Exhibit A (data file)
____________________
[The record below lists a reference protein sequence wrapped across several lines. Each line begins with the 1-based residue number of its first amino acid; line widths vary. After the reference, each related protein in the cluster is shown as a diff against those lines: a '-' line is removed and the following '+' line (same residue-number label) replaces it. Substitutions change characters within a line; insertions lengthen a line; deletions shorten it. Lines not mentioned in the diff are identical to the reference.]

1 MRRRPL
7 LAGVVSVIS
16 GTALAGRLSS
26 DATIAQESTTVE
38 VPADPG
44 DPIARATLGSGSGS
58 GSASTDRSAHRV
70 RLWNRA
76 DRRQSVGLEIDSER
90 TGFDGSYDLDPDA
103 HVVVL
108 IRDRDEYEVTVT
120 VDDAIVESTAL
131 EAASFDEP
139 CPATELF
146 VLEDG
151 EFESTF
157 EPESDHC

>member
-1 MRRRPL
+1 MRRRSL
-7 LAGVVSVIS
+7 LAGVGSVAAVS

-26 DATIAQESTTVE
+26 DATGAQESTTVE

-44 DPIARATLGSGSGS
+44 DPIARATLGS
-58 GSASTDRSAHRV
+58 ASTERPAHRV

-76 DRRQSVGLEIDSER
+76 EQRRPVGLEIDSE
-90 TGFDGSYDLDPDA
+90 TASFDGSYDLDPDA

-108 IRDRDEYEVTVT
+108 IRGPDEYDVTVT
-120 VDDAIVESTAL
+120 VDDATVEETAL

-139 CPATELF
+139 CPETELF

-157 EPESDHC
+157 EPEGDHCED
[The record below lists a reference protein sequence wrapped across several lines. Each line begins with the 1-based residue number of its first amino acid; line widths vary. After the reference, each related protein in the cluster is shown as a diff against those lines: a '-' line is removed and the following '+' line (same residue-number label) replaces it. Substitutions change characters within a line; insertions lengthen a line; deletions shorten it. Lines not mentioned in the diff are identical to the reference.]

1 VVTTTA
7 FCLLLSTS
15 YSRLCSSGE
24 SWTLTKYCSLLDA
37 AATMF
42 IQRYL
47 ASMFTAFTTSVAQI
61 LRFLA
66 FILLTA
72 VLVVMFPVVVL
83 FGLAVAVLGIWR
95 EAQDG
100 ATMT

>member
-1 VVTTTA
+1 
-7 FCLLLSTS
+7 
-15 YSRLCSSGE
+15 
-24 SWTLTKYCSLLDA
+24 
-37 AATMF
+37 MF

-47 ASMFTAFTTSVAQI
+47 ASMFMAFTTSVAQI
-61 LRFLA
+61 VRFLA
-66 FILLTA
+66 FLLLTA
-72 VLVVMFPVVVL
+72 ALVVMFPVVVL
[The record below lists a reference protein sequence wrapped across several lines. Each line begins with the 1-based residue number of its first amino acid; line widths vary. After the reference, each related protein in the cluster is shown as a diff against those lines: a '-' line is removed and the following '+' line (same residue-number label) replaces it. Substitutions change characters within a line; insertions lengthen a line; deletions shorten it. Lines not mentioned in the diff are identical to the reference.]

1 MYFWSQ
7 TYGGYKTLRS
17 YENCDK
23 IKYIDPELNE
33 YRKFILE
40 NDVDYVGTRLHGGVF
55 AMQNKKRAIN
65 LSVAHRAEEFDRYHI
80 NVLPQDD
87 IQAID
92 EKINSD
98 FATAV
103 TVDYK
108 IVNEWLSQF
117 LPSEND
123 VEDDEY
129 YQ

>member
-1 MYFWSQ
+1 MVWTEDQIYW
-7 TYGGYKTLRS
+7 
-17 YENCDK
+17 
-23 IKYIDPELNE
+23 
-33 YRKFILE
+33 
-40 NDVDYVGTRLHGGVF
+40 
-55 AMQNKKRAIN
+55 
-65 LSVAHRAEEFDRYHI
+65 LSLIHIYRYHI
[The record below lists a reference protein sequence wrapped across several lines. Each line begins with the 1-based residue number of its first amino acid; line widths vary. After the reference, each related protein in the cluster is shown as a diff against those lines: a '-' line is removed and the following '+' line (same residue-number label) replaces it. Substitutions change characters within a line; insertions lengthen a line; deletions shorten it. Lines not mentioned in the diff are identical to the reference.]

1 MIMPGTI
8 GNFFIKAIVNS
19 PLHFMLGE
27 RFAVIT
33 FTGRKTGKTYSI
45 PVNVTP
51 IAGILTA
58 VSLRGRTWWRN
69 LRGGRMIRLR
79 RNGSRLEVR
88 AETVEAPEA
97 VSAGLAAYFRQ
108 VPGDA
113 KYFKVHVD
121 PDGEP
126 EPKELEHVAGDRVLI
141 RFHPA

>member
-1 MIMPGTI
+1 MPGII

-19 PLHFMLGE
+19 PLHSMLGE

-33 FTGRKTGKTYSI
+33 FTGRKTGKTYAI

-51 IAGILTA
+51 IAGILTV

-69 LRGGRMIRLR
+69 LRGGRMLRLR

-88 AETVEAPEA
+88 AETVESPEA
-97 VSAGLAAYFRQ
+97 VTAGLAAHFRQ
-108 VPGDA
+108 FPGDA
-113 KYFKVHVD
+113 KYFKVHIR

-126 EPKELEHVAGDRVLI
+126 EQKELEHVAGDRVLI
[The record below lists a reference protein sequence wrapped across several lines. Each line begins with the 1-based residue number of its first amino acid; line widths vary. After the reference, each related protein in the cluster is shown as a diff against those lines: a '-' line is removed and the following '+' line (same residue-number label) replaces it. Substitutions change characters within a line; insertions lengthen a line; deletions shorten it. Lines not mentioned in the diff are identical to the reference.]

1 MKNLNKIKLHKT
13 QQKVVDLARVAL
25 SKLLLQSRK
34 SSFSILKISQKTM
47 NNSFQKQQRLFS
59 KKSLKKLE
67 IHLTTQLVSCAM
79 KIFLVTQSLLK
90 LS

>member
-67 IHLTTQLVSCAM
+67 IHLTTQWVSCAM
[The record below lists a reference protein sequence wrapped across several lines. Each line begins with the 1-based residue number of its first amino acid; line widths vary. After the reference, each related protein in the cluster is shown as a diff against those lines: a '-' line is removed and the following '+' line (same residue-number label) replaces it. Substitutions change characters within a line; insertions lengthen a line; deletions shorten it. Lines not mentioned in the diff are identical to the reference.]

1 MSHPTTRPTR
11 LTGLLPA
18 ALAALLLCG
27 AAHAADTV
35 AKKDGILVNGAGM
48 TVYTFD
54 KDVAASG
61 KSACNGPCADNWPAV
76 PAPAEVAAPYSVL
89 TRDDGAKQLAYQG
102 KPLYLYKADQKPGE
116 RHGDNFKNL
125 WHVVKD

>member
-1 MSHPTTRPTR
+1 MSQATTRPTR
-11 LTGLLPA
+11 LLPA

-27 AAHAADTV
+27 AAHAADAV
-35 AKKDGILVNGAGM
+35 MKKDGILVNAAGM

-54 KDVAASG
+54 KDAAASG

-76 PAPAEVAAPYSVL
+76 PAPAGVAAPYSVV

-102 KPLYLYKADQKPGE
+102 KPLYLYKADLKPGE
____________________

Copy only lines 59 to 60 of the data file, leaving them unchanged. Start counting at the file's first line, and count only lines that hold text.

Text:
+1 
-7 FCLLLSTS